Sonic Temple 30 also, annoyingly comes up short when it comes to the live disc. Recorded by the BBC, the show has The Cult blazing their way through “Sun King,” “Soul Asylum,” “She Sells Sanctuary” and six other tracks. The problem being that the BBC broadcast included a tenth song not included here, a cover of Steppenwolf’s “Born To Be Wild,” while the show itself reportedly had another five: “Lil’ Devil,” “Love,” “Edie (Ciao Baby),” “Wild Flower,” and “Love Removal Machine.”
The lack of a proper live album in Sonic Temple 30 is especially glaring because concert recordings from that era of The Cult are hard to come by. While there is Live At The Lyceum, which was recorded a few months before they released Dreamtime in 1984, and the now out-of-print Live Cult: Marquee London MCMXCI from the Ceremony tour, there’s no official live albums from the Love, Electric, or Sonic Temple tours.
if you didn’t get to see The Cult back then, the live tracks they did include in Sonic Temple 30 are really good, especially “Sweet Soul Sister” and “Sun King.”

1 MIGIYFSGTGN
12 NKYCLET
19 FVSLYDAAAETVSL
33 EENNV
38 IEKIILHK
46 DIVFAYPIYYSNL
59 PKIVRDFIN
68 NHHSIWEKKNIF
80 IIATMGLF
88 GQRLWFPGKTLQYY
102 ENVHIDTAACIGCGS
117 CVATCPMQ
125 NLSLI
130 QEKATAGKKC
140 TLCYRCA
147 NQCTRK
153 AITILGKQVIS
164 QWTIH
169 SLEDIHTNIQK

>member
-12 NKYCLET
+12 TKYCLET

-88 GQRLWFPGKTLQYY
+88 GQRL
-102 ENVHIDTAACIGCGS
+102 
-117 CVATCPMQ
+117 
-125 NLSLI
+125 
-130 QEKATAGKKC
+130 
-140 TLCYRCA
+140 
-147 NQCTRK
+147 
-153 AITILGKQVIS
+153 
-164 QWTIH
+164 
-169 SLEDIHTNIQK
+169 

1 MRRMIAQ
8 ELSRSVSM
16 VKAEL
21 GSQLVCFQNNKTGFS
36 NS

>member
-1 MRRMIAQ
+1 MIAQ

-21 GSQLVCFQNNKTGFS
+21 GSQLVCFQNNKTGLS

There’s also a bit of weirdness when it comes to how Sonic Temple 30 is configured. For starters, the 5CD version does not have the song “Medicine Train” after “Wake Up Time For Freedom” at the end of the album, which is where it appeared on the original CD and the reissue Beggars Banquet released in 2000, but not on the original cassette or vinyl editions. And while it is on B-sides CD — and, oddly, on the three vinyl versions — it’s still odd not hearing it at the end of the album CD in the 5CD version.